Most statistics are based on solid, static data.  The average for a group of numbers is independent of what numbers are actually included in the group.  Statistics give us a snapshot of our data so we can make high-level decisions based on it without knowing the details of each discrete measurement.  This simplicity makes statistics powerful indicators in business, but it also betrays their weakness.

Let’s take, for example, the classic Monty Hall problem many of us learned in statistics class.  You are presented with three doors.  Behind one of the doors is a new car.  Behind the other two, nothing.  The game show host asks you to select a door.  Having no information about any of the prizes, you select door number 1.  The game show host then opens door number 3 at random, showing there is nothing behind the door.

Now he offers you the chance to either keep your original selection or switch your choice to door number 2.  Using basic statistics, there’s still an equal chance the car is behind door number 1 or door number 2.  Unfortunately, basic statistics fail to take the show host’s knowledge into account.  He know where the car is, otherwise he wouldn’t have thrown open door number 3.

This problem drove me crazy in high school.  It still bugged me in college, too.  That is, until a colleague introduced me to Bayesian statistics.  In Bayes’ model, you apply the host’s knowledge to the system and adjust the probability of the car being behind any one door.  Here’s how it works out:

Regular Statistics

When you are first asked to pick the door, there’s a 1/3 chance the car is behind any particular door.  So when you pick door number 1, there’s a 2/3 chance that the car is behind either door 2 or door 3.  When the show host opens door 3, you’re reduced to a two-door system.  Now, there’s a 1/2 chance that the car is behind either door and you don’t know whether or not to take the host up on his offer to switch.

It’s a real problem, particularly when applied to the very real world of marketing and strategic decision making.

Bayesian Statistics

Closed Doors You start with the same situation.  You’ve picked door number 1 with it’s 1/3 chance of having a car, leaving a 2/3 chance the car is behind either door one or door two.  The host opens door number 3, revealing nothing and offering you the chance to switch.  While you’ve been reduced to a two-door system, you still know about the third door.  In reality, nothing has changed for you!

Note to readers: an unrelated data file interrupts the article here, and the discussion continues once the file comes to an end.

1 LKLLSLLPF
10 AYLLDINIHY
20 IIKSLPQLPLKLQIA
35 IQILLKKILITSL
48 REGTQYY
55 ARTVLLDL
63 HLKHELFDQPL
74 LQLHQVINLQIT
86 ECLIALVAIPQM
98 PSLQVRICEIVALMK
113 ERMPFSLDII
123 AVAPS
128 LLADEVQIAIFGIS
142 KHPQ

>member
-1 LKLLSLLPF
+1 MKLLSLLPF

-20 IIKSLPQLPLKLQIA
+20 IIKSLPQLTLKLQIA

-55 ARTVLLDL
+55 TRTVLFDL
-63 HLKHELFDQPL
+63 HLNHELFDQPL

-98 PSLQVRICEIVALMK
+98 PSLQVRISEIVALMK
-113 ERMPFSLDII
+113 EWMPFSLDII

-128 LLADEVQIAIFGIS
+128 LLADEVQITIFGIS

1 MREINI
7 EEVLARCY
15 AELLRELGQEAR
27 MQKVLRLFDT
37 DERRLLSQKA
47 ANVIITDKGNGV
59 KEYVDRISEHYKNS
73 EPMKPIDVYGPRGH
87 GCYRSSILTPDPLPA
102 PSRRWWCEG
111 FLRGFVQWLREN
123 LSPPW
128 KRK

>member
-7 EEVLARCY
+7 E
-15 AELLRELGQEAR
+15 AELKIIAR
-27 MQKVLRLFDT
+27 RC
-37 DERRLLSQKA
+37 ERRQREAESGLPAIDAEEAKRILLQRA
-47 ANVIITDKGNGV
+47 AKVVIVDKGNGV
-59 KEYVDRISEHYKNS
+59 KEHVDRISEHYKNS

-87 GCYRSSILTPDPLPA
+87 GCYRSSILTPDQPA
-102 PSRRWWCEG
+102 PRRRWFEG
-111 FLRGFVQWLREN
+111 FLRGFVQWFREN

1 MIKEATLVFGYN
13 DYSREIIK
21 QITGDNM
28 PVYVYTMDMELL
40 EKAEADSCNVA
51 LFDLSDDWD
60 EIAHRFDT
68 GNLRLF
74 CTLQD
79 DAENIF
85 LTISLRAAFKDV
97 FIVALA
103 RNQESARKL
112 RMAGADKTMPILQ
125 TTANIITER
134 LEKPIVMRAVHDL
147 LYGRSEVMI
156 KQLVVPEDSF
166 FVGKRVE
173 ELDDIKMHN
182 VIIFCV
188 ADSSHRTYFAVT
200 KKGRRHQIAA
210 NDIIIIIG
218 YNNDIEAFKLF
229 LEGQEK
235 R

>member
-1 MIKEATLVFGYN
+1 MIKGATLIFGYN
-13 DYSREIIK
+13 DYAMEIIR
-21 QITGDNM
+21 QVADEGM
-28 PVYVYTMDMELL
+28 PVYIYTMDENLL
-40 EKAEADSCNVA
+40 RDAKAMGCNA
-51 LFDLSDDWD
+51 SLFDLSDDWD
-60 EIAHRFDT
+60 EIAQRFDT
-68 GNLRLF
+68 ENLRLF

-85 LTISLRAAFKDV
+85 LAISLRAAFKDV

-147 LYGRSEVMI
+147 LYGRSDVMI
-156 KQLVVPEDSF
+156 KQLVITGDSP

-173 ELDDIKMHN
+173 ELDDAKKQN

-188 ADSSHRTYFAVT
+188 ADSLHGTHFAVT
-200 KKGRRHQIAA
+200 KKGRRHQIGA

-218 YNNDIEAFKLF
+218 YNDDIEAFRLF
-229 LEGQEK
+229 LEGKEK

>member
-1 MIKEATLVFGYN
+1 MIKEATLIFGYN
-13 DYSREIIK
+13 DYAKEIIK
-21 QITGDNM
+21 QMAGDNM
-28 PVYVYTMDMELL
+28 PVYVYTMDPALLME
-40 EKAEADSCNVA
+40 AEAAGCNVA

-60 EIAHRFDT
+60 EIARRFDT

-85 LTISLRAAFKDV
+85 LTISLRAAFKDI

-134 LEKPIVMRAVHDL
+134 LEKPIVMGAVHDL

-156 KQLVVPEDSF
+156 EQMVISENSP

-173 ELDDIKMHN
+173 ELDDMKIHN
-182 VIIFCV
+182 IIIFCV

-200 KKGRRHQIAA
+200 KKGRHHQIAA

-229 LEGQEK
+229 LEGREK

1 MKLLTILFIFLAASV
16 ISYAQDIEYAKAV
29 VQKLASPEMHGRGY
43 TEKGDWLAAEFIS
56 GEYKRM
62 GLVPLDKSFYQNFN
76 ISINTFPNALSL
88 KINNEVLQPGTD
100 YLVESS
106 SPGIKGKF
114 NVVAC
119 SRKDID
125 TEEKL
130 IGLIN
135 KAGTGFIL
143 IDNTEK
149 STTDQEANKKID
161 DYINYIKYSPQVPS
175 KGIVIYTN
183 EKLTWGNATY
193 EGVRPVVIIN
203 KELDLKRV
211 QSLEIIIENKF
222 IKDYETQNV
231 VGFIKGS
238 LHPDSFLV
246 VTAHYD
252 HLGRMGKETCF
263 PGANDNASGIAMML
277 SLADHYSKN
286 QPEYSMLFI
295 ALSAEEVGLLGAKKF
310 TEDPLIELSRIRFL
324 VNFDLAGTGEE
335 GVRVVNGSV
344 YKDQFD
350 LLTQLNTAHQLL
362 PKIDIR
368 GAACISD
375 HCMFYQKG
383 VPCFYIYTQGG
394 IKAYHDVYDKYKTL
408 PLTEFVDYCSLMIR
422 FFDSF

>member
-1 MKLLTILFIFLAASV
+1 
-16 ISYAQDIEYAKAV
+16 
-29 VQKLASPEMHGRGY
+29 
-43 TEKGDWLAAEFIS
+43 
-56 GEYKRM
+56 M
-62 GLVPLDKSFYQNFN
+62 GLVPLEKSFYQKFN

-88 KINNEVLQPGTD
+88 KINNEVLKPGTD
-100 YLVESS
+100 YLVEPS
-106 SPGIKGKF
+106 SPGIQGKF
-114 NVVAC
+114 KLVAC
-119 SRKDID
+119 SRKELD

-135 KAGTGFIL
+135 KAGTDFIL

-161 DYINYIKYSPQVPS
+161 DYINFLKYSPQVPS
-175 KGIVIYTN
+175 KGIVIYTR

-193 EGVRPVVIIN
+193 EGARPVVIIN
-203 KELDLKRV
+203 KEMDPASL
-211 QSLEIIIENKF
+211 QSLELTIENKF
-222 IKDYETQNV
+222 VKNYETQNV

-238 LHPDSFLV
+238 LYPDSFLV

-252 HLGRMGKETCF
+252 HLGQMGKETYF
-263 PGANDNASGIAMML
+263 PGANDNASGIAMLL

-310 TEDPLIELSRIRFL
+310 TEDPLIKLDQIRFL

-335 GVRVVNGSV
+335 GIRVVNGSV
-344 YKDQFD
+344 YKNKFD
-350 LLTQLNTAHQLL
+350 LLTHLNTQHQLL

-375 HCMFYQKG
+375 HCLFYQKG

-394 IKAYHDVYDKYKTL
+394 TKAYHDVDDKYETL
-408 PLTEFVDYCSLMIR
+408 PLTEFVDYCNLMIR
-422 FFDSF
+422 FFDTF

There’s still a 1/3 chance the car is behind door number 1.  There’s still a 2/3 chance the car is not behind door number 1.  This means there’s now a 2/3 chance the car is behind door number 2 and you should definitely take the show host up on his offer.

Why It Works

The only way this works is because of the knowledge of the show host.  He knew the car was not behind door number 3 before he opened the door.  Here’s another way that mathematician Keith Devlin explains it:

By opening his door, Monty is saying to the contestant "There are two doors you did not choose, and the probability that the prize is behind one of them is 2/3. I'll help you by using my knowledge of where the prize is to open one of those two doors to show you that it does not hide the prize. You can now take advantage of this additional information. Your choice of door A has a chance of 1 in 3 of being the winner. I have not changed that. But by eliminating door C, I have shown you that the probability that door B hides the prize is 2 in 3."

Bayesian statistics is the art of applying additional information to our understanding of data.  It helps us determine with greater accuracy the meaning of the various statistical indicators we use in marketing.  When applied to averages (particularly across different demographics), any data plot can change dramatically.  When we analyze the results of market research, using Bayesian mathematics to normalize a distribution across differing market segments not only makes the results comparable over disparate sample sizes but more applicable in the market at large.

Think about the different segment sizes in your own market.  How valuable would it be if you could compare your analysis of each segment across the entire market at once?